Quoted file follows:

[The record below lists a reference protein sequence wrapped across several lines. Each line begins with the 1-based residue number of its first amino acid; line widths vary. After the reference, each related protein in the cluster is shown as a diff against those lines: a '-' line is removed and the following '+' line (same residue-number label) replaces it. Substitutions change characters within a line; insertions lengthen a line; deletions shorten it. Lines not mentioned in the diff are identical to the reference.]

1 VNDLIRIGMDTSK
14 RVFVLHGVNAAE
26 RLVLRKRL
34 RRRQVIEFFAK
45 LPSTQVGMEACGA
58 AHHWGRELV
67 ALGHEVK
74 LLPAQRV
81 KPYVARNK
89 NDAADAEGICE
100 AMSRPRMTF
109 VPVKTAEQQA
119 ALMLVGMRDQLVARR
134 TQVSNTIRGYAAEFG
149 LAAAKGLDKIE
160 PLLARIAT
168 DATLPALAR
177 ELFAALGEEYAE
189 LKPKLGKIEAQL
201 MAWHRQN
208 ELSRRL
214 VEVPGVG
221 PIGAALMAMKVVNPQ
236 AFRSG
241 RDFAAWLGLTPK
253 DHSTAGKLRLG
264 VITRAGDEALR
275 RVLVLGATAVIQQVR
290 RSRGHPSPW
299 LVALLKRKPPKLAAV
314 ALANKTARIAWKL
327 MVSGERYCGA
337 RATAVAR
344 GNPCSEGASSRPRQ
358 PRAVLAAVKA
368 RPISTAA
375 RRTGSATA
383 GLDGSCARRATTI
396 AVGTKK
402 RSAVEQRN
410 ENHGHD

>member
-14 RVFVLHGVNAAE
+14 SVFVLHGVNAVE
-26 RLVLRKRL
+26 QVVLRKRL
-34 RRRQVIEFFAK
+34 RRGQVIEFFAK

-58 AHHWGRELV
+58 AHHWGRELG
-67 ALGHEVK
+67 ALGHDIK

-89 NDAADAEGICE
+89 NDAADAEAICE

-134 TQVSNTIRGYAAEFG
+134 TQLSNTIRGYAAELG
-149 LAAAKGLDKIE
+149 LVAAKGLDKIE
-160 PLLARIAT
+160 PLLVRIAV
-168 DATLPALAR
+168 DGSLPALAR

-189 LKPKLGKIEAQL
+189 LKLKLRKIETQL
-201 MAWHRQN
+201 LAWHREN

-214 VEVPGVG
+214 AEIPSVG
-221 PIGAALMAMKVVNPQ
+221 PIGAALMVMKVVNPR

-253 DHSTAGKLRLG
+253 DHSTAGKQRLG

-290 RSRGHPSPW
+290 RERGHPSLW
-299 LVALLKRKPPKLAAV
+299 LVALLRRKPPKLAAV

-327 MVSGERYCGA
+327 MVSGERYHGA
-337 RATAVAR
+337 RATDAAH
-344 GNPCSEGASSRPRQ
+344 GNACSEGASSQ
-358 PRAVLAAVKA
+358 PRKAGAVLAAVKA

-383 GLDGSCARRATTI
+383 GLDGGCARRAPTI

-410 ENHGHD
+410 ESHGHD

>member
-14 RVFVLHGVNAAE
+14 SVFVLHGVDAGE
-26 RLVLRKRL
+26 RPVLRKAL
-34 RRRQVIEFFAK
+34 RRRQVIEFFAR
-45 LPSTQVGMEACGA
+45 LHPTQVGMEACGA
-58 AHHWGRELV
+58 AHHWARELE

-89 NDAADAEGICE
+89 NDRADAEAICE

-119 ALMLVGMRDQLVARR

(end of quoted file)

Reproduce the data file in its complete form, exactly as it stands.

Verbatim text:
[The record below lists a reference protein sequence wrapped across several lines. Each line begins with the 1-based residue number of its first amino acid; line widths vary. After the reference, each related protein in the cluster is shown as a diff against those lines: a '-' line is removed and the following '+' line (same residue-number label) replaces it. Substitutions change characters within a line; insertions lengthen a line; deletions shorten it. Lines not mentioned in the diff are identical to the reference.]

1 VNDLIRIGMDTSK
14 RVFVLHGVNAAE
26 RLVLRKRL
34 RRRQVIEFFAK
45 LPSTQVGMEACGA
58 AHHWGRELV
67 ALGHEVK
74 LLPAQRV
81 KPYVARNK
89 NDAADAEGICE
100 AMSRPRMTF
109 VPVKTAEQQA
119 ALMLVGMRDQLVARR
134 TQVSNTIRGYAAEFG
149 LAAAKGLDKIE
160 PLLARIAT
168 DATLPALAR
177 ELFAALGEEYAE
189 LKPKLGKIEAQL
201 MAWHRQN
208 ELSRRL
214 VEVPGVG
221 PIGAALMAMKVVNPQ
236 AFRSG
241 RDFAAWLGLTPK
253 DHSTAGKLRLG
264 VITRAGDEALR
275 RVLVLGATAVIQQVR
290 RSRGHPSPW
299 LVALLKRKPPKLAAV
314 ALANKTARIAWKL
327 MVSGERYCGA
337 RATAVAR
344 GNPCSEGASSRPRQ
358 PRAVLAAVKA
368 RPISTAA
375 RRTGSATA
383 GLDGSCARRATTI
396 AVGTKK
402 RSAVEQRN
410 ENHGHD

>member
-14 RVFVLHGVNAAE
+14 SVFVLHGVNAVE
-26 RLVLRKRL
+26 QVVLRKRL
-34 RRRQVIEFFAK
+34 RRGQVIEFFAK

-58 AHHWGRELV
+58 AHHWGRELG
-67 ALGHEVK
+67 ALGHDIK

-89 NDAADAEGICE
+89 NDAADAEAICE

-134 TQVSNTIRGYAAEFG
+134 TQLSNTIRGYAAELG
-149 LAAAKGLDKIE
+149 LVAAKGLDKIE
-160 PLLARIAT
+160 PLLVRIAV
-168 DATLPALAR
+168 DGSLPALAR

-189 LKPKLGKIEAQL
+189 LKLKLRKIETQL
-201 MAWHRQN
+201 LAWHREN

-214 VEVPGVG
+214 AEIPSVG
-221 PIGAALMAMKVVNPQ
+221 PIGAALMVMKVVNPR

-253 DHSTAGKLRLG
+253 DHSTAGKQRLG

-290 RSRGHPSPW
+290 RERGHPSLW
-299 LVALLKRKPPKLAAV
+299 LVALLRRKPPKLAAV

-327 MVSGERYCGA
+327 MVSGERYHGA
-337 RATAVAR
+337 RATDAAH
-344 GNPCSEGASSRPRQ
+344 GNACSEGASSQ
-358 PRAVLAAVKA
+358 PRKAGAVLAAVKA

-383 GLDGSCARRATTI
+383 GLDGGCARRAPTI

-410 ENHGHD
+410 ESHGHD

>member
-14 RVFVLHGVNAAE
+14 SVFVLHGVDAGE
-26 RLVLRKRL
+26 RPVLRKAL
-34 RRRQVIEFFAK
+34 RRRQVIEFFAR
-45 LPSTQVGMEACGA
+45 LHPTQVGMEACGA
-58 AHHWGRELV
+58 AHHWARELE

-89 NDAADAEGICE
+89 NDRADAEAICE

-119 ALMLVGMRDQLVARR